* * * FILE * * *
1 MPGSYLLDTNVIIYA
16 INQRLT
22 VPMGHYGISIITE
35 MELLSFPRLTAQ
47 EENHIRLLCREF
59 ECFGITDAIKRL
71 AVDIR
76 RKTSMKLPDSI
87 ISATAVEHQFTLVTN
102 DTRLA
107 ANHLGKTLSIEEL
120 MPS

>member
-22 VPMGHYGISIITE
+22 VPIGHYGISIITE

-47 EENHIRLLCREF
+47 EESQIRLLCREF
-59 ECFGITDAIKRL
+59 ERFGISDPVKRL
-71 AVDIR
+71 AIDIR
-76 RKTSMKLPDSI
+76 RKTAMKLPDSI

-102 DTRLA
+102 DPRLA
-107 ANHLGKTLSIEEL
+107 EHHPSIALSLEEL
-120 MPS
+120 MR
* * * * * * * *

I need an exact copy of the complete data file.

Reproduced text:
1 MPGSYLLDTNVIIYA
16 INQRLT
22 VPMGHYGISIITE
35 MELLSFPRLTAQ
47 EENHIRLLCREF
59 ECFGITDAIKRL
71 AVDIR
76 RKTSMKLPDSI
87 ISATAVEHQFTLVTN
102 DTRLA
107 ANHLGKTLSIEEL
120 MPS

>member
-22 VPMGHYGISIITE
+22 VPIGHYGISIITE

-47 EENHIRLLCREF
+47 EESQIRLLCREF
-59 ECFGITDAIKRL
+59 ERFGISDPVKRL
-71 AVDIR
+71 AIDIR
-76 RKTSMKLPDSI
+76 RKTAMKLPDSI

-102 DTRLA
+102 DPRLA
-107 ANHLGKTLSIEEL
+107 EHHPSIALSLEEL
-120 MPS
+120 MR